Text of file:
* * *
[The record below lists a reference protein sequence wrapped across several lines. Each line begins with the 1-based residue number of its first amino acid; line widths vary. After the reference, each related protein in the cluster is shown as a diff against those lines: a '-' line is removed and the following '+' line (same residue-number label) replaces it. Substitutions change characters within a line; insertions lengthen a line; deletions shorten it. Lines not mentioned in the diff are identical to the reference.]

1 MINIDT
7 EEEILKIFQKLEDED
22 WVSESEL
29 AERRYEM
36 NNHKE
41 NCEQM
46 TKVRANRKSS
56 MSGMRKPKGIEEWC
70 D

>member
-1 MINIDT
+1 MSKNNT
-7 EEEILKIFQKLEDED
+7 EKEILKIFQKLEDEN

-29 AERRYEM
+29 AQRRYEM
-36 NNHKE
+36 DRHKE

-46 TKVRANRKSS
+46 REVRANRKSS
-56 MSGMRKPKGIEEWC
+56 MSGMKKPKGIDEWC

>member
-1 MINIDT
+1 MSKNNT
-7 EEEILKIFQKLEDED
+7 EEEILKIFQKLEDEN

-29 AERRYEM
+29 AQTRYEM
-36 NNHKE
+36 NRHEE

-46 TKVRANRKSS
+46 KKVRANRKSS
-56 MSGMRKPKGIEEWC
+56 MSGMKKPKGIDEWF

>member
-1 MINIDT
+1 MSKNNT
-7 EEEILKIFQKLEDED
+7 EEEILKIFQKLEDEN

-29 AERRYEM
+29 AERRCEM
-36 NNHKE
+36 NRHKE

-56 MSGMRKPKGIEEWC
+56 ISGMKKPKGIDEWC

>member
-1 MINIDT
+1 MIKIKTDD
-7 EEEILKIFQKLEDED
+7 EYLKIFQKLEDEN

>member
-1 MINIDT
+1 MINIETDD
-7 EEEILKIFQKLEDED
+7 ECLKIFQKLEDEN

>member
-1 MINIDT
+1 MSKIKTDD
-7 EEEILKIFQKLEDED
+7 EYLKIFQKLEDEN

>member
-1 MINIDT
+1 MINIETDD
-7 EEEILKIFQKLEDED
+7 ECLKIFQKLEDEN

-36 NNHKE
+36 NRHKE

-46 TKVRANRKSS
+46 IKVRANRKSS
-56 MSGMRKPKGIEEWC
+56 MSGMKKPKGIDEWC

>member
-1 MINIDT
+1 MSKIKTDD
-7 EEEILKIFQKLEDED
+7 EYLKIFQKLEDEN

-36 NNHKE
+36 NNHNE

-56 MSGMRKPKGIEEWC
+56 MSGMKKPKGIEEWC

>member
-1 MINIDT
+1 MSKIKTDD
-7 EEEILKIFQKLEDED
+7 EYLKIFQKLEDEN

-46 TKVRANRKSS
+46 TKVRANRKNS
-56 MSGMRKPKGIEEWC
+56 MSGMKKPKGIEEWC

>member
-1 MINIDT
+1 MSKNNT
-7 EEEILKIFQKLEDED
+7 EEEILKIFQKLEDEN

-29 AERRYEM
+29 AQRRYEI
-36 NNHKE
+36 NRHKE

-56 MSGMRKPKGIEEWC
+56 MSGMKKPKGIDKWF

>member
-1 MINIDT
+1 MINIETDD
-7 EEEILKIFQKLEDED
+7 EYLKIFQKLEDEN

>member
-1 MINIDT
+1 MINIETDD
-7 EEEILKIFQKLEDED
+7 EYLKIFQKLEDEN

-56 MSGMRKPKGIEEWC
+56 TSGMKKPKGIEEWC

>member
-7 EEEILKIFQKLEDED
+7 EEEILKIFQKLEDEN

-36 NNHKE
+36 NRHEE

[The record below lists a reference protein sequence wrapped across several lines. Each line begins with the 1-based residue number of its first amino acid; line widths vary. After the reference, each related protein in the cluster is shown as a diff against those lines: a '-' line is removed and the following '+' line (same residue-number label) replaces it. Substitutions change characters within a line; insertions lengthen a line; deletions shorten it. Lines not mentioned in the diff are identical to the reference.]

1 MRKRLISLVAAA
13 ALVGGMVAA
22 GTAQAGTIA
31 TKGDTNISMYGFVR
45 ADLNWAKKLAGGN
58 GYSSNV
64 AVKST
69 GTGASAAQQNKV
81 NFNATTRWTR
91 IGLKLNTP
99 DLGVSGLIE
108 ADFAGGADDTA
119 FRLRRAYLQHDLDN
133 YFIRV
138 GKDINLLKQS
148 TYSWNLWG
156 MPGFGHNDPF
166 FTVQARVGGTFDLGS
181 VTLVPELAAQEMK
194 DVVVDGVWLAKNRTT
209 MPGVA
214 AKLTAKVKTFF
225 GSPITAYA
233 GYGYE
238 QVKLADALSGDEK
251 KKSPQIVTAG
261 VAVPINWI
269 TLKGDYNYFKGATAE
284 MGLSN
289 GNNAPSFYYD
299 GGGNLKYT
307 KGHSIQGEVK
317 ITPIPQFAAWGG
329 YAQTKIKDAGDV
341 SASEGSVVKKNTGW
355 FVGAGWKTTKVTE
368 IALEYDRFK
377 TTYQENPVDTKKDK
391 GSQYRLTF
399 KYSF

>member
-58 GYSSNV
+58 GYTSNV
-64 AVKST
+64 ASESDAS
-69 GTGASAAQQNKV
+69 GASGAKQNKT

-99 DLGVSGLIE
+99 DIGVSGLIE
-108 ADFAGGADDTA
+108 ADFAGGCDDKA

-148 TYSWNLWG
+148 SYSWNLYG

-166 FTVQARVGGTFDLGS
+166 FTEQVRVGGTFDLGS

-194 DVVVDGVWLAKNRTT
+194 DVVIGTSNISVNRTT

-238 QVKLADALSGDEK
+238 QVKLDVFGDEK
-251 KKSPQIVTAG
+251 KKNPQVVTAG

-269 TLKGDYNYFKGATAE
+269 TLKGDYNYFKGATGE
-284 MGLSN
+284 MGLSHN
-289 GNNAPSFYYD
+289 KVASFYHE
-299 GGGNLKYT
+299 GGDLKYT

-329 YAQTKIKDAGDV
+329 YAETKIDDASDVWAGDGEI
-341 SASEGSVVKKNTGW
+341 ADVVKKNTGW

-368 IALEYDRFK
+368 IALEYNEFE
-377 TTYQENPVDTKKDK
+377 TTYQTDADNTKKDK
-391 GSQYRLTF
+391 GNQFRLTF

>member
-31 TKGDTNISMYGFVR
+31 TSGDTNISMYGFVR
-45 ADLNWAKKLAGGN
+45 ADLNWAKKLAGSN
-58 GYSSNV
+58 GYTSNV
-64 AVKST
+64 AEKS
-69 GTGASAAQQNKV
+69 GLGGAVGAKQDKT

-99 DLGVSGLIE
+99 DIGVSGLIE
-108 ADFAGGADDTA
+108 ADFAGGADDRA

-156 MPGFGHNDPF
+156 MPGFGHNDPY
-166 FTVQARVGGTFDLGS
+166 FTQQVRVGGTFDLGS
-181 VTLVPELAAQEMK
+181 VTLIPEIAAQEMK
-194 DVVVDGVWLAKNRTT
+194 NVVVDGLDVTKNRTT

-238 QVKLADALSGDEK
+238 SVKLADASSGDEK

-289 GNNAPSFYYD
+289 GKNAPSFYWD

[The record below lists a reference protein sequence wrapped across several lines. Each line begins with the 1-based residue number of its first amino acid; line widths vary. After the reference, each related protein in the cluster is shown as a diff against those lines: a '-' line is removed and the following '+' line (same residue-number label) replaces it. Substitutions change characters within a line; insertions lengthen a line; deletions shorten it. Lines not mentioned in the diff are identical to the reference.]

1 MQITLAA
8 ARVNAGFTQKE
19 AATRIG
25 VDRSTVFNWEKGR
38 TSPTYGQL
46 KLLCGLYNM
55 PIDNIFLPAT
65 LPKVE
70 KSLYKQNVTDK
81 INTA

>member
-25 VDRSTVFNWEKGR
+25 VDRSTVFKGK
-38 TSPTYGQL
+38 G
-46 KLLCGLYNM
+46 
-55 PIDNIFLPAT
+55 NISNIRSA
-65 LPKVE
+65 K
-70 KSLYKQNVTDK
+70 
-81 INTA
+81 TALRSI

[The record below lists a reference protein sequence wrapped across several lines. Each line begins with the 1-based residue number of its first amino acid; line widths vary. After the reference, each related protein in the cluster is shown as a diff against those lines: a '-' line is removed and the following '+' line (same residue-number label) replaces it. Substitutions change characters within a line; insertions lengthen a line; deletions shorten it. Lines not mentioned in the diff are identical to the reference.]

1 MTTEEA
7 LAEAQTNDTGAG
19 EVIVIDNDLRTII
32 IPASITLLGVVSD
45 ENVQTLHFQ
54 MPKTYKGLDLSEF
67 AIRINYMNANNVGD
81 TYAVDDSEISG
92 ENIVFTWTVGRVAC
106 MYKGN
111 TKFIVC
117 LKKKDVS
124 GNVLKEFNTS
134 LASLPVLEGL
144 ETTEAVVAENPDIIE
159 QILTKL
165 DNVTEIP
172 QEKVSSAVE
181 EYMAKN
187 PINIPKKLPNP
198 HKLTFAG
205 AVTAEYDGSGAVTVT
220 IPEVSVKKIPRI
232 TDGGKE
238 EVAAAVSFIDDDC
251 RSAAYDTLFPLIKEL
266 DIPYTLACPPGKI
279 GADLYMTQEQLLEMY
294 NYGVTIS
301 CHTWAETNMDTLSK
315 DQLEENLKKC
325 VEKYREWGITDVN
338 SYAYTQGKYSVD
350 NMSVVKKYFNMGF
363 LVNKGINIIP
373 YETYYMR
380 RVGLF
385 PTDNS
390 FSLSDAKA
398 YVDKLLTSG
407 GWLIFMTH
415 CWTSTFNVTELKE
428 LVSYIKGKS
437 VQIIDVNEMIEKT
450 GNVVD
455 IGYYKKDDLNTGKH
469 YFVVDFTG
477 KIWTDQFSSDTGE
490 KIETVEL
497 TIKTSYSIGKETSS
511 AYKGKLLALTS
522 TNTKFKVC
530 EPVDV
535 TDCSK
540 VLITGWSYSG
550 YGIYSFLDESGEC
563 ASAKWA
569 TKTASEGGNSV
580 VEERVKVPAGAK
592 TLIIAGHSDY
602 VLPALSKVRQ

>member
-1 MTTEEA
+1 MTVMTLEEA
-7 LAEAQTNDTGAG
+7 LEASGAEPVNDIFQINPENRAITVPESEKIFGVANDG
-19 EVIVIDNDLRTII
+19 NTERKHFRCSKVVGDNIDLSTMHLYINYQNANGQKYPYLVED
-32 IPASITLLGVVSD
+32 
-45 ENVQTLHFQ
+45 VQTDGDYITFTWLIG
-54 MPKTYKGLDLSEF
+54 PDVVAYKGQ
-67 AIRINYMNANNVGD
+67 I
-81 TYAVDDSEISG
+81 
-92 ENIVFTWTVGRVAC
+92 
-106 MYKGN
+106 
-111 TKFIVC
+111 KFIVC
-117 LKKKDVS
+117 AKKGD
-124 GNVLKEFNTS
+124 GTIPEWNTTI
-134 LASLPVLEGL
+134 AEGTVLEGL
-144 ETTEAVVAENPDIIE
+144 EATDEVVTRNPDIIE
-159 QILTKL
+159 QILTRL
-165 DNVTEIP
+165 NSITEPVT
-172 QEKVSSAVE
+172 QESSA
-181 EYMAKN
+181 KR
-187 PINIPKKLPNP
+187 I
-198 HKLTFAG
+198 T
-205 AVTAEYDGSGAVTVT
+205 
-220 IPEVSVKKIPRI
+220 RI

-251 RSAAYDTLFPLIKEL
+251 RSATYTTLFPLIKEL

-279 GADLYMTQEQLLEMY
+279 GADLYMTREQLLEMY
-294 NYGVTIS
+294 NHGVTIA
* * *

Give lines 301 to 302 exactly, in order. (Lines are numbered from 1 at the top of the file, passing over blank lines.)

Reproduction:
477 KIWTDQFSSDTGE
490 KIETVEL